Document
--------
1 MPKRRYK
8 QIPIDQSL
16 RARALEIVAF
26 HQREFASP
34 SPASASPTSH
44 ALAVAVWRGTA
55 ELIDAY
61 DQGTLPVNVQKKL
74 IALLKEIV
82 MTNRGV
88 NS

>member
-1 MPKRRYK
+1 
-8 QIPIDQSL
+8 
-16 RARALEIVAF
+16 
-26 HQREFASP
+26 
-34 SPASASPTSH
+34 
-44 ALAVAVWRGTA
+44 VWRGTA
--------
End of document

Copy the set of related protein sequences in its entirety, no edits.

1 MPKRRYK
8 QIPIDQSL
16 RARALEIVAF
26 HQREFASP
34 SPASASPTSH
44 ALAVAVWRGTA
55 ELIDAY
61 DQGTLPVNVQKKL
74 IALLKEIV
82 MTNRGV
88 NS

>member
-1 MPKRRYK
+1 
-8 QIPIDQSL
+8 
-16 RARALEIVAF
+16 
-26 HQREFASP
+26 
-34 SPASASPTSH
+34 
-44 ALAVAVWRGTA
+44 VWRGTA